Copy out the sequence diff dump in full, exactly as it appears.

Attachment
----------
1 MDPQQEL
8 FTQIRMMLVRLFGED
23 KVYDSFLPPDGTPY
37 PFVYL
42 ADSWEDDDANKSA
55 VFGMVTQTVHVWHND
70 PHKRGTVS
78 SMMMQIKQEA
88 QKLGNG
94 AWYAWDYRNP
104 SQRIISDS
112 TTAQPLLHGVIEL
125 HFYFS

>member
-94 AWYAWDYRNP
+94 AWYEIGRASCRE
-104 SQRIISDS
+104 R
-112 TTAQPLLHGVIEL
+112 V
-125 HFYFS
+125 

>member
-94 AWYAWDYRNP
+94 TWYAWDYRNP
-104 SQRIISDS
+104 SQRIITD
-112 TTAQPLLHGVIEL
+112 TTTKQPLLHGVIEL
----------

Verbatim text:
1 MDPQQEL
8 FTQIRMMLVRLFGED
23 KVYDSFLPPDGTPY
37 PFVYL
42 ADSWEDDDANKSA
55 VFGMVTQTVHVWHND
70 PHKRGTVS
78 SMMMQIKQEA
88 QKLGNG
94 AWYAWDYRNP
104 SQRIISDS
112 TTAQPLLHGVIEL
125 HFYFS

>member
-94 AWYAWDYRNP
+94 AWYEIGRASCRE
-104 SQRIISDS
+104 R
-112 TTAQPLLHGVIEL
+112 V
-125 HFYFS
+125 

>member
-94 AWYAWDYRNP
+94 TWYAWDYRNP
-104 SQRIISDS
+104 SQRIITD
-112 TTAQPLLHGVIEL
+112 TTTKQPLLHGVIEL